When poet Amanda Gorman skyrocketed to fame in January with her inaugural poem “The Hill We Climb,” a 2018 portrait of her by Philly-based artist Shawn Theodore got caught up in the flurry as people shared it on Instagram and sought out prints on Artsy.
The photograph casts the poet as a muse in Theodore’s signature style — an elegant silhouette in jet-black against the bright pop of a yellow wall. It was the outcome of a chance introduction to Gorman in Los Angeles, and Theodore hadn’t thought about it much again until the internet took notice.
“I mean, I knew it would blow up, but I didn’t think it would go haywire,” he says.
In a way that an ordinary photograph couldn’t, Theodore’s portrait perfectly encapsulated a moment of transformation for Gorman — one anticipated by the artist, who titled his image Mnêmosynê, Afrolinquistica, invoking a Black goddess of memory — from talented poet to cultural icon.
The full breadth of Theodore’s talent as an icon-maker is on display in Philadelphia through April 11 in a solo exhibition called “Night Stars.”
The show, at Paradigm Gallery, features 21 photographic works that delve into his vision of Afromythology, his ongoing exploration of African American and African diaspora histories both real and imagined.
The images include portraits, landscapes, and pictures in a more documentary vein. Across them, Theodore plays on the color blue as a carrier of mood and meaning, evoking watery depths and starlit journeys, deep indigo and the photographic process of cyanotype.
Less a narrative than a constellation of vivid moments that span space and time, the exhibition reveals the more conceptual work that Theodore has pursued over the past several years as he began to search for spirituality in his art practice.
“The work became easier to do because it felt like I was serving my ancestral family,” Theodore says. “It’s almost like a game of telephone — how far back does it go? What are you hearing and what is your place in this lineage? What are you doing with the messages that you’ve been given?”
The story of indigo
The story of the blue dye indigo provided Theodore with a grounding for the work in “Night Stars.” While most Americans are familiar with the blue dye’s connection to jeans, fewer know of its role as a prized commodity on Atlantic trade routes during the 1600s and 1700s, when enslaved humans were traded for indigo-dyed cloth.
The more he learned — that indigo fabric was sewn into the original American flag, that dye cakes were used as currency when the U.S. dollar weakened, that its cultivation in the United States was based on the traditional knowledge of enslaved Africans — the more it seemed to symbolize the complexities of African American experience.
The color drew him into a question about photographic history: What would a Black tradition of cyanotype, a 19th-century method of printing with iron salts that produces distinctive blue images, look like?
Because there isn’t one — the history of cyanotype is overwhelmingly one of white European and American image-makers — Theodore decided that such an archive was his to imagine. While he quickly discarded the idea of working with the chemical process of cyanotype, he kept his gaze focused on its blue aesthetics.
Women play a prominent role in Theodore’s visual cosmology, but how he represents them varies. Fanm Jade Ble (Blue Jade Woman) is a silhouette of a young, goddess-like figure whose blue-Black profile glints with delicate jewels. Her adornment evokes the photo’s origins as part of a 2019 New York Magazine fashion spread, but to see the image as a 5-foot tall print renders its technical details breathtaking, from the slight blur of the model’s fingers to the hyperreal focus of the jewelry.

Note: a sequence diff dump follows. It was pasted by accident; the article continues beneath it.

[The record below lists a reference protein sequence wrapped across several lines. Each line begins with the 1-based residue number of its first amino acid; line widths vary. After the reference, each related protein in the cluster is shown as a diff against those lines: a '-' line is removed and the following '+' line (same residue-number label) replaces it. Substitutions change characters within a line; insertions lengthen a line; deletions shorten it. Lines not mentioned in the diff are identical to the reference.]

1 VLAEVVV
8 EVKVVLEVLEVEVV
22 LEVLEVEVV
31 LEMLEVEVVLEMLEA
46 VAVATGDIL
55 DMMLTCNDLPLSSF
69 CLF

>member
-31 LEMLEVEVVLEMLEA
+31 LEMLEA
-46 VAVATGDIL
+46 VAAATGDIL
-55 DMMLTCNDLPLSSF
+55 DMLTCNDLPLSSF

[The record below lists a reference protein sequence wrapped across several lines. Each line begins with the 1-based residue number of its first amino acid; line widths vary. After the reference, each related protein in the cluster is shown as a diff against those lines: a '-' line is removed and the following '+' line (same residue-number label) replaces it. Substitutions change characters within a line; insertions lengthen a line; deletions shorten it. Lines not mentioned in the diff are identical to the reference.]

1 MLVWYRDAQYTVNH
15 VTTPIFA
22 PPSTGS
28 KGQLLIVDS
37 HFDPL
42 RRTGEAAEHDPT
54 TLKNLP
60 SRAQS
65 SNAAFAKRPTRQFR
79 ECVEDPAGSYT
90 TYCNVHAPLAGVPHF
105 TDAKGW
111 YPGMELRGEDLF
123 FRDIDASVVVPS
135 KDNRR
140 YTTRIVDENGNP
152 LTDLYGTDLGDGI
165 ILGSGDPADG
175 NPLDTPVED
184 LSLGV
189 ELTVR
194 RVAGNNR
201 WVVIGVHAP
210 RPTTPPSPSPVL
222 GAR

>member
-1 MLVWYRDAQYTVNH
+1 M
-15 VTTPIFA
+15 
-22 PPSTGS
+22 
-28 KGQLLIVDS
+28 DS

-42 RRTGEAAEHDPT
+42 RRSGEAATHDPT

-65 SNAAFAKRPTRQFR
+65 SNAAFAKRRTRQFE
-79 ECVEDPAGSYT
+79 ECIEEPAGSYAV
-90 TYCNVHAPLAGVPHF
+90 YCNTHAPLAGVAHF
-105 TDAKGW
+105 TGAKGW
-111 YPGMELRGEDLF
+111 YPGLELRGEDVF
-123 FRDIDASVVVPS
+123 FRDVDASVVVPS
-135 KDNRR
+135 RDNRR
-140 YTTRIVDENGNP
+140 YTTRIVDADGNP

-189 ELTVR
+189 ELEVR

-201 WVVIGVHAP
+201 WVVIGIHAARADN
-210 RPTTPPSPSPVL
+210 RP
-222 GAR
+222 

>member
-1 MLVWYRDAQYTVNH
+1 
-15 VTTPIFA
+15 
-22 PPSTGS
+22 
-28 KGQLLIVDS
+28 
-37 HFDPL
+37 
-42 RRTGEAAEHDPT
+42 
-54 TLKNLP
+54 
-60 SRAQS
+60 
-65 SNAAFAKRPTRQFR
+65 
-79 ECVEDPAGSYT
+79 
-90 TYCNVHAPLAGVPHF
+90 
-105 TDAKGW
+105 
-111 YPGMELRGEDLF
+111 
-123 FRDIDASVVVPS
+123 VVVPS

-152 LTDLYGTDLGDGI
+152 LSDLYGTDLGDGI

In contrast, Face to Face with Yemayá conjures the water-loving goddess in tight close-up as she nearly disappears into the field of blue around her. Seductive, mournful, even dangerous, she threatens to take a viewer with her.
While such portraits are highly staged and crafted in digital postproduction, other images in the exhibition reflect a more spontaneous mode.
In one of several night photos of young people at a festival, Theodore catches a man emerging from a (pre-pandemic) crowd swathed in smoke, just as his cross necklace catches the light.
The image’s title, Legba at the Wede, casts the man as the mythological gatekeeper of Haitian Vodou, Legba, who gives (and refuses) access to the sacred realm of the gods. To a viewer in 2021, the picture also sparks a yearning for the transcendent moments of nightlife from which the pandemic has banished us.
Landscapes shot in Jamaica round out the dreamlike narrative of “Night Stars.” Though Theodore rarely works in the genre, he found himself drawn to photographing the land for ancestral resonances.
Maroontown Stroll pays homage to a famed site of resistance to colonial rule, where people who had been enslaved upheld their freedom and built settlements. Sankofa, a reference to the Ghanaian proverb that the past must be reclaimed to move forward, depicts a man raising his arm in greeting at the edge of the ocean.
The images invoke an idea that Theodore says imbues his Afromythology: that enslaved Africans taken across the Atlantic who survived must have assumed they had passed into an afterworld.
“Black American life is the afterlife they imagined,” Theodore says. “It was a frightening prospect — and guess what? It was true. It was very frightening, and it still is.”
Shawn Theodore: Night Stars
Continues through April 11 at Paradigm Gallery + Studio, 736 S. Fourth St. Information: 267-266-0073 or paradigmarts.org.